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Japan Plays Politics with Humpback Whales

Japan Plays Politics with Humpback Whales

14 Nov 2008 – If the Government of Japan is genuine about participating in the International Whaling Commission (IWC) reform talks it will have to do more than remove humpbacks from its kill list this year, according to IFAW (International Fund for Animal Welfare).

The IWC reform process is underway in an attempt to break the deadlock between pro-whaling and pro-conservation members, a deadlock that was caused by Japan’s ‘vote consolidation’ program. The next closed-door meeting starts on 8 December in England.

In a poor attempt to show good faith in the talks Japan has taken humpbacks off the menu this year but the Japanese whaling fleet is still preparing to depart to kill nearly 1000 whales, including endangered fin whales, in the pristine Antarctic whale sanctuary.

“Japan is once again playing politics on the backs of humpbacks - a real statement of good will would be for the Japanese fleet to stay at home,” said IFAW Programs Manager, Darren Kindleysides.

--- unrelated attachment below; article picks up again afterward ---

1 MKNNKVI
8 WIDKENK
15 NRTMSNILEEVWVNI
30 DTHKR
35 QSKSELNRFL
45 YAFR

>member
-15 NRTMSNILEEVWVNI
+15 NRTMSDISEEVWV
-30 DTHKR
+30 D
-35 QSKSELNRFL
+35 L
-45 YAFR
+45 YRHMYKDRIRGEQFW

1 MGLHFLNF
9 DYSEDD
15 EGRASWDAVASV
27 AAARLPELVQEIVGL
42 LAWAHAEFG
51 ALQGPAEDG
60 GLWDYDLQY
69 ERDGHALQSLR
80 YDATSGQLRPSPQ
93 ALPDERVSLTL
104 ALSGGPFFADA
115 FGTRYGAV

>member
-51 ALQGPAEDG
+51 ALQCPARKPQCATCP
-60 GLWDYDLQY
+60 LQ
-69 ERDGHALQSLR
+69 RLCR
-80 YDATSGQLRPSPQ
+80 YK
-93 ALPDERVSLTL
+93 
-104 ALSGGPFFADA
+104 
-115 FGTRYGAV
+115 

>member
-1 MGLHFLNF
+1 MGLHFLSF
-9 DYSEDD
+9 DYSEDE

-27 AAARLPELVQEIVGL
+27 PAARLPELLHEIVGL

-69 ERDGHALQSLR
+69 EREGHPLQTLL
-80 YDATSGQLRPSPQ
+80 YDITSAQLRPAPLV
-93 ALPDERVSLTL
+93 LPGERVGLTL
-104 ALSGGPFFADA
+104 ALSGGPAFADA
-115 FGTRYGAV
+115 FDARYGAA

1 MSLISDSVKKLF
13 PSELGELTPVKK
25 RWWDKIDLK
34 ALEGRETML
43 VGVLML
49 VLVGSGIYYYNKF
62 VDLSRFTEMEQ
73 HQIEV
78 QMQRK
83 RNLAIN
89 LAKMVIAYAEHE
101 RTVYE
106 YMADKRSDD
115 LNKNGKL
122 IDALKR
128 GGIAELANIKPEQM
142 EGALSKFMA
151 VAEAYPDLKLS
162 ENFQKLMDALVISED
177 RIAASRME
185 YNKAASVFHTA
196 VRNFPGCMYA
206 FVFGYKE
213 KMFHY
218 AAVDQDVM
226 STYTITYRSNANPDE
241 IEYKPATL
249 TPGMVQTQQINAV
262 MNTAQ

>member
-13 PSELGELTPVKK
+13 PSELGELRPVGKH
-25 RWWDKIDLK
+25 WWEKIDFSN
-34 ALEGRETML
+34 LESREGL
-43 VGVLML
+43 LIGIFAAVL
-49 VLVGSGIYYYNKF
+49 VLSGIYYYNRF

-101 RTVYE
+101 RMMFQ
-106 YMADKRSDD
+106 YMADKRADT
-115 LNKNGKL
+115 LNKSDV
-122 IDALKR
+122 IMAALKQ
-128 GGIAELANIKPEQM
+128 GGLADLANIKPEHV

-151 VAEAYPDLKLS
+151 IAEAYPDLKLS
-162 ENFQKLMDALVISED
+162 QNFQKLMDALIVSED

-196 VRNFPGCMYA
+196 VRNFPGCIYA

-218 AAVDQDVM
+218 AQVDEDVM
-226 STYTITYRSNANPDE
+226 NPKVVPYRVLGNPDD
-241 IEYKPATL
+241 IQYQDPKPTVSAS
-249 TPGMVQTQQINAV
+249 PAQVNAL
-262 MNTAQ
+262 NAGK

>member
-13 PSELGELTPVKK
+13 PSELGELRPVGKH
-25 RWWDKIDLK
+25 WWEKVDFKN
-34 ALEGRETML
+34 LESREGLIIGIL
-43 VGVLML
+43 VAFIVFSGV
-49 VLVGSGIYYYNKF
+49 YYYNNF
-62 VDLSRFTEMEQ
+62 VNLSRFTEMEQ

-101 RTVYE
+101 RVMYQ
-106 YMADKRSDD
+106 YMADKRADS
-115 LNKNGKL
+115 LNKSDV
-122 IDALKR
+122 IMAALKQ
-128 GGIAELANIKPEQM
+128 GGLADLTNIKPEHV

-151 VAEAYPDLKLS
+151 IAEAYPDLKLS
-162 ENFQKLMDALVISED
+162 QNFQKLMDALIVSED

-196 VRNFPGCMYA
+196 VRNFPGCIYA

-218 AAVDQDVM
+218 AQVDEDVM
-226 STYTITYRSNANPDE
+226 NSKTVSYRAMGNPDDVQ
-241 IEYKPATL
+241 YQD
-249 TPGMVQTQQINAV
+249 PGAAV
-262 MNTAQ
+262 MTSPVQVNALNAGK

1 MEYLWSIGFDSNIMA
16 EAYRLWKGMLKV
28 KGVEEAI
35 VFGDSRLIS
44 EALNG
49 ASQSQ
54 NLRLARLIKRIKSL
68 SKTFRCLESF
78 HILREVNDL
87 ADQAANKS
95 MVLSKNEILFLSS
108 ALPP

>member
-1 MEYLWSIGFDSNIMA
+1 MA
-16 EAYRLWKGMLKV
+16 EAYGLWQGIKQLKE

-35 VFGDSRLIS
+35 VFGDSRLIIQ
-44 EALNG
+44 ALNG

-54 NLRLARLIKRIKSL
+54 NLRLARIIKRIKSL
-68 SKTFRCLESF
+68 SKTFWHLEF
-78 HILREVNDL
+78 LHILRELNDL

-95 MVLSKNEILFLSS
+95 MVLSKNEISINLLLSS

“When the Japanese whaling fleet heads south so will the IWC unless the Government of Japan suspends its entire ‘scientific’ whaling program.

“The Japanese Government’s participation in the IWC is completely insincere. On one hand, Japan sits in meetings supposedly working towards a new future for the IWC and on the other is making a mockery of the process by sending a fleet of boats to kill whales in a Whale Sanctuary,” Mr Kindleysides said.

Japan’s fleet usually departs in mid November but this year the lack of pomp and ceremony which typically accompanies the departure underlines that Japan is attempting to keep its provocative whaling program low key this year.

Humpback whales have been protected from commercial hunting for more than 40 years, and support whale watching industries worth AU$300 million in Australia, NZ$120 million in New Zealand and US$21 million in the Pacific Islands region.

Legal analyses by international panels of independent legal experts convened in Paris, London and Sydney have found Japan's expanding commercial whaling to be in violation of several international laws and treaties including IWC regulations, the Antarctic Treaty System and the Convention on International Trade in Endangered Species (CITES).

ENDS

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